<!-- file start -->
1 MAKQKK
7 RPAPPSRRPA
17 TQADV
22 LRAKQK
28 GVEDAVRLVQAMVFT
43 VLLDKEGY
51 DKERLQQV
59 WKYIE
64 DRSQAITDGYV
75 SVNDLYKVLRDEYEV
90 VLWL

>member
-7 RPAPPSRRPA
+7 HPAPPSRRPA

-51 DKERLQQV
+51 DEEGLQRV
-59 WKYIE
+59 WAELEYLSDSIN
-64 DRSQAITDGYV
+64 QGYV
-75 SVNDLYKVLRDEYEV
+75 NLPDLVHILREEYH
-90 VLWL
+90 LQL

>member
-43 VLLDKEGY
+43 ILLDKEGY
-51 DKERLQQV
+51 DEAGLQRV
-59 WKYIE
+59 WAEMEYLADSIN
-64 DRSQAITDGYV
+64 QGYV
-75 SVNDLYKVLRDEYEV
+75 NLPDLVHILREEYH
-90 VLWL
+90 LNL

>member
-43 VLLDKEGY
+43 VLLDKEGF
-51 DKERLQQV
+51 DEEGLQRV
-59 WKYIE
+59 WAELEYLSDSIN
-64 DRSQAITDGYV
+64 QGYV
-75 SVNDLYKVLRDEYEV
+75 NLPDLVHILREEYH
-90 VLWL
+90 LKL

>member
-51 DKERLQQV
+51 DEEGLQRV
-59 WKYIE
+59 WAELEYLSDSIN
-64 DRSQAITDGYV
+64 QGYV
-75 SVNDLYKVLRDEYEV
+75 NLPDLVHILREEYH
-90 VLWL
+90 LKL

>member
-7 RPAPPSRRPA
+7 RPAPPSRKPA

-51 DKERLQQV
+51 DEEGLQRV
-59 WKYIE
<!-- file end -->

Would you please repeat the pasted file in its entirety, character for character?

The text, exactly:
1 MAKQKK
7 RPAPPSRRPA
17 TQADV
22 LRAKQK
28 GVEDAVRLVQAMVFT
43 VLLDKEGY
51 DKERLQQV
59 WKYIE
64 DRSQAITDGYV
75 SVNDLYKVLRDEYEV
90 VLWL

>member
-7 RPAPPSRRPA
+7 HPAPPSRRPA

-51 DKERLQQV
+51 DEEGLQRV
-59 WKYIE
+59 WAELEYLSDSIN
-64 DRSQAITDGYV
+64 QGYV
-75 SVNDLYKVLRDEYEV
+75 NLPDLVHILREEYH
-90 VLWL
+90 LQL

>member
-43 VLLDKEGY
+43 ILLDKEGY
-51 DKERLQQV
+51 DEAGLQRV
-59 WKYIE
+59 WAEMEYLADSIN
-64 DRSQAITDGYV
+64 QGYV
-75 SVNDLYKVLRDEYEV
+75 NLPDLVHILREEYH
-90 VLWL
+90 LNL

>member
-43 VLLDKEGY
+43 VLLDKEGF
-51 DKERLQQV
+51 DEEGLQRV
-59 WKYIE
+59 WAELEYLSDSIN
-64 DRSQAITDGYV
+64 QGYV
-75 SVNDLYKVLRDEYEV
+75 NLPDLVHILREEYH
-90 VLWL
+90 LKL

>member
-51 DKERLQQV
+51 DEEGLQRV
-59 WKYIE
+59 WAELEYLSDSIN
-64 DRSQAITDGYV
+64 QGYV
-75 SVNDLYKVLRDEYEV
+75 NLPDLVHILREEYH
-90 VLWL
+90 LKL

>member
-7 RPAPPSRRPA
+7 RPAPPSRKPA

-51 DKERLQQV
+51 DEEGLQRV
-59 WKYIE